The NYT had a piece touting the recent run up in Amazon's stock which briefly made Jeff Bezos the world's richest person. It then turns to Hendrik Bessembinder, a finance professor at Arizona State University, who describes the company as "one of the greatest wealth creators since 1926."

This designation as a "wealth creator" is based on its market capitalization of almost $500 billion. While this is a huge amount of money, it is not clear that Amazon's current or likely future profits justify this price. Ultimately, stockholders value a company based on the profits it makes for shareholders and its current profits nowhere near justify its $500 billion market capitalization.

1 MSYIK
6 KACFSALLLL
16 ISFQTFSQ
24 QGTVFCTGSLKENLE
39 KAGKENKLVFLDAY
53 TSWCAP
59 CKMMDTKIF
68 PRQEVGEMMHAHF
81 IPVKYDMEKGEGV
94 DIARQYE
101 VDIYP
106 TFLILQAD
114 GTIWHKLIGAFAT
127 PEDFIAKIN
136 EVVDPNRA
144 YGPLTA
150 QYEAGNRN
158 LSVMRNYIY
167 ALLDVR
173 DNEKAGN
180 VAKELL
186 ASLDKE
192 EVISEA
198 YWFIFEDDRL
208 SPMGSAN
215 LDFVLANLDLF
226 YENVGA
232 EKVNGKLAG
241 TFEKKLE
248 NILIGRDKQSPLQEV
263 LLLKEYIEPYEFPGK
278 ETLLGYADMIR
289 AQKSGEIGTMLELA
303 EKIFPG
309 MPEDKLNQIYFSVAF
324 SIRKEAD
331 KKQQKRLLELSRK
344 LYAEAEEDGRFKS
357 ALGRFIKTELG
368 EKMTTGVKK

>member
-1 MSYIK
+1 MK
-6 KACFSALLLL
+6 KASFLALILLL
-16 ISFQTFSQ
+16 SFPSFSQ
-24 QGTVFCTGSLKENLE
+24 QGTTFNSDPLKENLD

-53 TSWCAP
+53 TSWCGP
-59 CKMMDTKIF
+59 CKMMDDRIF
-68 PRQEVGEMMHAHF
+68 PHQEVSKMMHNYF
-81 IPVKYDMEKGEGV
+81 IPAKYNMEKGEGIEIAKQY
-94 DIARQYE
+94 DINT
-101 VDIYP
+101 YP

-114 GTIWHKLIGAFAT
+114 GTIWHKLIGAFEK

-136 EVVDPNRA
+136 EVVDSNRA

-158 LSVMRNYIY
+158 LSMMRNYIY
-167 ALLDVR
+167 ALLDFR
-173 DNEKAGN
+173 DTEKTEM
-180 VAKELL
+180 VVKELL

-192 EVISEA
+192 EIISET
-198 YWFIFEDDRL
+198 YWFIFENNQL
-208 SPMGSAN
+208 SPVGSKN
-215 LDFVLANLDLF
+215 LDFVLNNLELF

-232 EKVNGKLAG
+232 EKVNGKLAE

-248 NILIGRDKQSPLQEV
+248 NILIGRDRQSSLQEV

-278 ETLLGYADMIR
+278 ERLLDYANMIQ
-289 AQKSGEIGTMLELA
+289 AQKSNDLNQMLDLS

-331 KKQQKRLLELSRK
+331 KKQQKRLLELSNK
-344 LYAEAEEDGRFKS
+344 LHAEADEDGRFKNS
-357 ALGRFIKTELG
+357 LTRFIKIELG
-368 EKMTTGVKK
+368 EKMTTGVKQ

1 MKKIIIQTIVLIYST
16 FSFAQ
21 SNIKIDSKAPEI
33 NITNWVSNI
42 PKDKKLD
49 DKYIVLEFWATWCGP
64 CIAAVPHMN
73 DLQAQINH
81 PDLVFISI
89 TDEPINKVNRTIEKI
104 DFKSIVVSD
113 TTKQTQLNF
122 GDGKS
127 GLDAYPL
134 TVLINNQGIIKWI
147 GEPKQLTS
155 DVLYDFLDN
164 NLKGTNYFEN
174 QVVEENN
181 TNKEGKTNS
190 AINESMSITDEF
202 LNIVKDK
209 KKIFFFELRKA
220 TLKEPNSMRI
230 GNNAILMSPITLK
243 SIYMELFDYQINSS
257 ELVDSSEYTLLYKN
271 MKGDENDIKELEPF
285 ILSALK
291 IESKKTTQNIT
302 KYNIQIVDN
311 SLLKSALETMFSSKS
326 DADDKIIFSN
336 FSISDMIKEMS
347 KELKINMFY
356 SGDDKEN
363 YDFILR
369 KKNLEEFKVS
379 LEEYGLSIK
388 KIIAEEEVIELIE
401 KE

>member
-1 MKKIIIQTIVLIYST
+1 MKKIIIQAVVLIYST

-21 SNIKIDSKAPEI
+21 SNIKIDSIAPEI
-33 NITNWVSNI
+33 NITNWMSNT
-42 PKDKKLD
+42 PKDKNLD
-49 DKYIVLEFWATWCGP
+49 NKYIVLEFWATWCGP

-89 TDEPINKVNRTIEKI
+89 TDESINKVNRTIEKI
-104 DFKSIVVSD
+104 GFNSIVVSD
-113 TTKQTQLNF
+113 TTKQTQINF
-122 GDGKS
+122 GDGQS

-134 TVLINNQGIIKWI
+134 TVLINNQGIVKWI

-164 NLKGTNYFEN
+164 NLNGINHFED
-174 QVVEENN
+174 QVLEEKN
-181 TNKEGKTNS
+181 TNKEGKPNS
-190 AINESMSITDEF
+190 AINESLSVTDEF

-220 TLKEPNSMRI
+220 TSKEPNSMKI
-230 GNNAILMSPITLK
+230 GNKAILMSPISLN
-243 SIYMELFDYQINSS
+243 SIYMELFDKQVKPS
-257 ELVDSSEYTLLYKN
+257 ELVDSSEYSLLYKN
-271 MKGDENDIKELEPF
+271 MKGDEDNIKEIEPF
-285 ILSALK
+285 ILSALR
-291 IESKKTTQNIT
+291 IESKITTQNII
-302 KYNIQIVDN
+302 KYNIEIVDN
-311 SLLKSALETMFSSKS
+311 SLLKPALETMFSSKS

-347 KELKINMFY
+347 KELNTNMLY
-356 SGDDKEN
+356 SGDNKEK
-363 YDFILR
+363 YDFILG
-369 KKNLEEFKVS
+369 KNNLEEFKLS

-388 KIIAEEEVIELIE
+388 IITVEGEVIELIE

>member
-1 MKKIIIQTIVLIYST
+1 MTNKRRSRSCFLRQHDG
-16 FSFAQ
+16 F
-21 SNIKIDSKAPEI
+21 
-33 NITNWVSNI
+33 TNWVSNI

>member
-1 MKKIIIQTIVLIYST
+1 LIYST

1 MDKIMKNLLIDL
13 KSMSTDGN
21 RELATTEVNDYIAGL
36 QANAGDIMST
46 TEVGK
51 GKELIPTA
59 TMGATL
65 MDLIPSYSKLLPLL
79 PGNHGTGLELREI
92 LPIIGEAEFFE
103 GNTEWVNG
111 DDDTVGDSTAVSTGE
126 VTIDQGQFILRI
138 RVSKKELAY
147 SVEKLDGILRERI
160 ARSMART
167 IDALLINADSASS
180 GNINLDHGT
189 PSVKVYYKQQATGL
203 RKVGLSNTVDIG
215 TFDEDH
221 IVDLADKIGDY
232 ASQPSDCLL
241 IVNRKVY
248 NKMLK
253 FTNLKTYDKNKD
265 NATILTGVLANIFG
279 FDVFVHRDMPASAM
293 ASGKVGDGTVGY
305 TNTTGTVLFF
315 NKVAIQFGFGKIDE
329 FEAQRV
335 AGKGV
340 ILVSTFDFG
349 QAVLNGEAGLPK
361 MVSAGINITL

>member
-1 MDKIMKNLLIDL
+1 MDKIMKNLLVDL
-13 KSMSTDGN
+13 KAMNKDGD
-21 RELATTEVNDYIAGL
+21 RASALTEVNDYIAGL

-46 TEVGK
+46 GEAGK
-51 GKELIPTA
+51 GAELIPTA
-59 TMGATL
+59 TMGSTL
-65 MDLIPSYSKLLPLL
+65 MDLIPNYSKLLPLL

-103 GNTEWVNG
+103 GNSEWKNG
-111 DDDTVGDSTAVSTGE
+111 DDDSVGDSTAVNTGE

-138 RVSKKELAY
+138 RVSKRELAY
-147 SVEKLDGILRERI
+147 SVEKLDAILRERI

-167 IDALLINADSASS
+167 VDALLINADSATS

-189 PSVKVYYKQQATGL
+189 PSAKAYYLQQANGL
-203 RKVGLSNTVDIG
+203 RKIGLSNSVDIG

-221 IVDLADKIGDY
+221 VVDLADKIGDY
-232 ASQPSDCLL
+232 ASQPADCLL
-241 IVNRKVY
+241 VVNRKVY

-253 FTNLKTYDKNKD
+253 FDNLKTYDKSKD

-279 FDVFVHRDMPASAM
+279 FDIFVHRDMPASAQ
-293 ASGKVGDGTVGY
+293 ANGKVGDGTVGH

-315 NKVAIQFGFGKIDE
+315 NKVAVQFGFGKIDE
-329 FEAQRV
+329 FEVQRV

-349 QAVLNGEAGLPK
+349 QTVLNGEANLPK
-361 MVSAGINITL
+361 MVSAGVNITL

There have been other companies in the recent past that had stock prices that bore no relationship to their profits. AOL and Priceline are two that stand out, both with market capitalizations of well over $100 billion at the peak of the stock bubble in 2000. In both cases, the shareholders in these companies would have seen a huge amount of wealth destroyed if they bought them near their peak price.

The question is whether Amazon will be able to join the elite group of wealth destroyers if its stock price falls to a level more in line with its profits.